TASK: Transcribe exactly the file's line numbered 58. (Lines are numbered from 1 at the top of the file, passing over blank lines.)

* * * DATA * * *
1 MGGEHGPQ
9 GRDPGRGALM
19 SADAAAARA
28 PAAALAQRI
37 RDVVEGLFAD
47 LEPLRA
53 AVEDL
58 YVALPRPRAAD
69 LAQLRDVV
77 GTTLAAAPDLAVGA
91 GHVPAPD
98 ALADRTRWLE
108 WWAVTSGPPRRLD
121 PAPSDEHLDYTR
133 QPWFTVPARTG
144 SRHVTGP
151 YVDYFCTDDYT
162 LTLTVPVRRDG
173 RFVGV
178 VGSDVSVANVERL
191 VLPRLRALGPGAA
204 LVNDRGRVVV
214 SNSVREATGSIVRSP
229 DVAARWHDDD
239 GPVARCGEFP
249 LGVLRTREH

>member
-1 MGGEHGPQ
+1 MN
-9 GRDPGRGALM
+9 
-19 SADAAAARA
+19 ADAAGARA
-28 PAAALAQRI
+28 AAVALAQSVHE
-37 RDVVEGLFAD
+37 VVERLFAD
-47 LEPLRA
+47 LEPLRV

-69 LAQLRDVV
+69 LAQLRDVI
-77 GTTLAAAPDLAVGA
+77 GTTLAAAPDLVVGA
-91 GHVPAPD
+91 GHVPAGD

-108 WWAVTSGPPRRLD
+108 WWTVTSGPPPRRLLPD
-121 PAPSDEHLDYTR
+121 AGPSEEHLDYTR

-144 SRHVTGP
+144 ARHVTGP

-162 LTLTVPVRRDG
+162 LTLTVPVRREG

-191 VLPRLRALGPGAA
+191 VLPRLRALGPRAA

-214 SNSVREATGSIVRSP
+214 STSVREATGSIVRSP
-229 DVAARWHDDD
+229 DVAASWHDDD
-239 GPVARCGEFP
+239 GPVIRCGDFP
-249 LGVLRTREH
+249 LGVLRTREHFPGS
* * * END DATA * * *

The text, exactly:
-229 DVAARWHDDD